By George Curry
When it comes to national elections, no state makes a bigger fool of itself than Florida. The Sunshine state was at the center of an 1876 controversy over the presidential election between Republican Rutherford B. Hayes and Democrat Samuel L. Tilden. By throwing out many votes cast by Blacks, Florida was able to give Hayes a one-vote margin in the Electoral College although Tilden had won the state’s popular vote by 260,000 votes. The case reached the Supreme Court where Florida’s chicanery was also upheld by a one-vote margin. A book on the election by Roy Morris Jr. was titled, Florida’s Voting Scandal in 1876: The Fraud of the Century.
The 2000 presidential contest between Al Gore and George W. Bush was the fraud of another century, featuring a governor, Jeb Bush, who was brother of the Republican nominee for president, and Florida’s Secretary of State Katherine Harris, with the responsibility of supervising state election procedures, serving as George W. Bush’s state co-chairman. There was widespread confusion leading up to Election Day. More than 54,000 people were purged from voting rolls supposedly because they were felons; 54 percent of the group was made up of African Americans. However, it was later determined that many of those denied access to the ballot were not convicted felons.
A lack of uniformed ballots also caused major problems and introduced unfamiliar terms such as “hanging chads” and “butterfly ballots.” The ballots were so confusing that in the Jacksonville area, home to significant numbers of African Americans, 27,000 ballots were thrown out because they showed votes had been cast for two presidential candidates. In Palm Beach, another hotbed of controversy, the presidential choices were spread over two pages, with voters being instructed to “vote on every page.”
Instead of shedding light on the confusion, the news media added to it. All of the major networks made the mistake of announcing the polls in Florida closed at 7 p.m., EST. That was true in the eastern section of the state. However, polls in the more conservative western counties were open for another hour because they operated on the central time zone. This confusion caused the networks to project at 7:48 p.m., EST, that Al Gore had carried the state. When the final numbers were tallied, however, Bush was declared the winner by 537 votes. Under Florida law, a statewide recount was automatic. And that set off another round of confusion, with Democrats trying to make sure their votes were counted in Democratic strongholds and Republicans guarding their favored territory. During the process, lawyers for Bush appealed to the U.S. Supreme Court and on December 4, with George W. Bush leading by 154 votes, the court halted the recount process on a 5-4 vote, effectively awarding the state to George W. Bush. Although Gore won a plurality of the popular votes, Bush was awarded the state’s 25 electoral votes, enough to win the national election.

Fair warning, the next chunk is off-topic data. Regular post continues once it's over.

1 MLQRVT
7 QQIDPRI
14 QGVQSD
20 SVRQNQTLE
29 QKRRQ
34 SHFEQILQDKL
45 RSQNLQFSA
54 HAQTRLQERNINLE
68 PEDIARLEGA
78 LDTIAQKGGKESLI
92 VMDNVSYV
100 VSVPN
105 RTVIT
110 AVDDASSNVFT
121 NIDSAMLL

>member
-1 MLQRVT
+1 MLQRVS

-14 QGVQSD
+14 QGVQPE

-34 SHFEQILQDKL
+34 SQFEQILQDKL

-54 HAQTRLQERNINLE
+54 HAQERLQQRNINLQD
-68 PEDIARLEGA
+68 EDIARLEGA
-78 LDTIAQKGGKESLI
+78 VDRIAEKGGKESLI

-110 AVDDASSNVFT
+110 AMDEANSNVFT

This year, Florida officials are not waiting until the November elections to disenfranchise voters likely to vote for President Obama and other Democrats. Gov. Rick Scott signed an executive order that, in effect, permanently disenfranchises ex-offenders. In addition, the state eliminated early voting on the Sunday before elections, a move to disrupt “Soul to the Polls” voting campaigns organized by churches. In 2008, 32.2 percent of those who voted early on that last Sunday were Black and 23.6 percent were Latino. To make it more difficult to organize voter registration drives, Scott signed a law requiring groups registering voters to pre-register with the state and turn in voter registration forms without 48 hours of collection.
U.S. District Judge Robert L. Hinkle ruled on a suit that challenged those provisions by the League of Women Voters of Florida, Rock the Vote and Florida Public Interest Research Group Educational Fund. The groups said such requirements infringed on their constitutional rights of free speech and association.
Judge Hinkle dismissed the state’s assertion that no constitutional rights were being violated. ‘’The assertion that the challenged provisions implicate no constitutional rights is plainly wrong,’’ he wrote in his decision. ‘’The plaintiffs wish to speak, encouraging others to register to votes, and some of the challenged provisions – for example, the requirement to disclose in advance the identity of an employee or volunteer who will do nothing more than speak – regulate pure speech. This is core First Amendment activity. ‘’Further, the plaintiff’s wish to speak and act collectively with others, implicating the First Amendment right to association. More importantly, the plaintiffs wish to assist others with the process of registering and thus, in due course, voting. Voting is a right protected by several constitutional provisions; state election codes thus are subject to constitutional scrutiny.’’ The U.S. Justice Department has also objected to Florida making it more difficult for citizens to vote.
Not surprisingly, Florida officials are appealing the court ruling and the Justice Department’s intervention.
George E. Curry, former editor-in-chief of Emerge magazine, is editor-in-chief of the National Newspaper Publishers Association News Service (NNPA) and editorial director of Heart & Soul magazine. He is a keynote speaker, moderator, and media coach. Curry can be reached through his Web site, www.georgecurry.com. You can also follow him at www.twitter.com/currygeorge.
|< Prev||Next >|